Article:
While the rates of sequelae are quite high (33%), that still corresponds to a VERY small number of children. For instance, 22.6% experienced learning-academic difficulties. Using the 735 number from the blog, 22% would correspond to 161 children per year. That doesn't even begin to contribute to the number of children with learning-academic difficulties in the U.S. In the United States today, 1 in 6 children has such learning-academic difficulties. That corresponds to approximately 12.4 million children, less than 3,000 of which can be due to IMD; that's 0.02%. In fact, at 33% the population of children who had long-term sequelae from meningitis is only twice as high as the background rate. In short, the number of children suffering from long-term sequelae from IMD does not and cannot begin to provide an argument for mandating the vaccines.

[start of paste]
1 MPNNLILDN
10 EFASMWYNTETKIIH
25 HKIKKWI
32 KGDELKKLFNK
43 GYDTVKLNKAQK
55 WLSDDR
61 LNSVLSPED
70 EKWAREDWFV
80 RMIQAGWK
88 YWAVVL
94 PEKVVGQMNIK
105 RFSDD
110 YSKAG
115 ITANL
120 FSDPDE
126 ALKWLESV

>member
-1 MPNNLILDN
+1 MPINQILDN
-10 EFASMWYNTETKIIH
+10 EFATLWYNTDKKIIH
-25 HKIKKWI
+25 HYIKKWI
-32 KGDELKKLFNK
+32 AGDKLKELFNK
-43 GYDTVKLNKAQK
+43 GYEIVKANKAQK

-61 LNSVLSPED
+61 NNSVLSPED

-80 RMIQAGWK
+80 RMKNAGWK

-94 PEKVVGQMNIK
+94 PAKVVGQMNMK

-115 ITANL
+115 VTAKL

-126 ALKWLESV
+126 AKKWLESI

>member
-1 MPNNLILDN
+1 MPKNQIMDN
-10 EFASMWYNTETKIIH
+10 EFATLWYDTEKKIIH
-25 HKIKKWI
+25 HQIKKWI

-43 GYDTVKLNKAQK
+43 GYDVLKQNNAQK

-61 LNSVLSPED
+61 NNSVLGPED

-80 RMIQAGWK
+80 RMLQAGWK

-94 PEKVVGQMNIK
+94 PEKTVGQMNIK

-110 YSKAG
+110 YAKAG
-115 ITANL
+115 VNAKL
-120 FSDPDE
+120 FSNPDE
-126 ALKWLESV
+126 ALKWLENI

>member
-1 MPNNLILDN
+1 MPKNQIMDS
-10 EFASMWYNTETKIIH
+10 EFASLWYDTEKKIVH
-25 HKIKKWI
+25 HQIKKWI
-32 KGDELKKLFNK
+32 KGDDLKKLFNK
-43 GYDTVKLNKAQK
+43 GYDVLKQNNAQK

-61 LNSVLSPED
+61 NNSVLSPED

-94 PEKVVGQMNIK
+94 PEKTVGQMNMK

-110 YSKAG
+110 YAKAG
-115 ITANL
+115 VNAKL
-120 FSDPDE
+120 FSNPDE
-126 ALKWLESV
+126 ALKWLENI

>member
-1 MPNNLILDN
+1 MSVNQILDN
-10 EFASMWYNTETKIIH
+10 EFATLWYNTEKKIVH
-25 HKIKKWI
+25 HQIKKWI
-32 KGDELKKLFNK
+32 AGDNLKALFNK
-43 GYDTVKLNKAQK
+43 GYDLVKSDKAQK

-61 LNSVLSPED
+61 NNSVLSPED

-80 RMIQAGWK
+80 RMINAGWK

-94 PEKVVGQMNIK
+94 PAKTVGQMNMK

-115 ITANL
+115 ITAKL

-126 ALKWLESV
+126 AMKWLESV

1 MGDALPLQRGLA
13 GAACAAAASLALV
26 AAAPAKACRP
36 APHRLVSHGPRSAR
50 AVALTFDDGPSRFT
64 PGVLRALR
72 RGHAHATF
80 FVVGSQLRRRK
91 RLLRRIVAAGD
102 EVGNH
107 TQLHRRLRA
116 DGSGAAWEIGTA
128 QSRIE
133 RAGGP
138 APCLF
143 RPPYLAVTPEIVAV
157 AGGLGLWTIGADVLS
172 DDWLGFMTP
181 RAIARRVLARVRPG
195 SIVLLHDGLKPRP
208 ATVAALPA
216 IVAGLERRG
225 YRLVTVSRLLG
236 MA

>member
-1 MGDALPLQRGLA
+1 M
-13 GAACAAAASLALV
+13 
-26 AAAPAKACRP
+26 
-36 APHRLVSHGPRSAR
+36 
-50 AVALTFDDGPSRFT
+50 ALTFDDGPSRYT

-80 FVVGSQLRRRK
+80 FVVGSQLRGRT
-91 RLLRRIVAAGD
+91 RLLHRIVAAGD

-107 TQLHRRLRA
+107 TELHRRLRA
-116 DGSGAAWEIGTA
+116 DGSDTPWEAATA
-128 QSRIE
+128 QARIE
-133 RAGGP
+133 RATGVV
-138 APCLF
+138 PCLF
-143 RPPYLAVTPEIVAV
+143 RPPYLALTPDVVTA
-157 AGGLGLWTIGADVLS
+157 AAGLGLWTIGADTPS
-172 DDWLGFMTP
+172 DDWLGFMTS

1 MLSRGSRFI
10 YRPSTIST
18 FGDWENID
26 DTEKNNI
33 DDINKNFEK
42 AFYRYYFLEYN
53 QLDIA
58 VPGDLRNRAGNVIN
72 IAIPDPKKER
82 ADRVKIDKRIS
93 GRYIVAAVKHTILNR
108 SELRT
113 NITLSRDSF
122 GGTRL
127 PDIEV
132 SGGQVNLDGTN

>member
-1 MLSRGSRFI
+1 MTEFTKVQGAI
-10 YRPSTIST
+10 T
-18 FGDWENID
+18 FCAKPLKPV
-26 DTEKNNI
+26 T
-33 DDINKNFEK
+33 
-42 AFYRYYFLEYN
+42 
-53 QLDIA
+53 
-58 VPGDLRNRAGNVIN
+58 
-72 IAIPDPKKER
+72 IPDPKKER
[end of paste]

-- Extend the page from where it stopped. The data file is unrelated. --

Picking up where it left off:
2. Mary Anne Schwan says:

    It’s a parent’s right to make the best decision for their children.

  3. Judy Demeter says:

    I called all of the phone numbers, but I don’t think that they took me seriously because I don’t live in New York. At least I tried. I hope that people from NY will try too.

  4. maryjo christian says:

    Parents have the right to do what they feel is best for their children.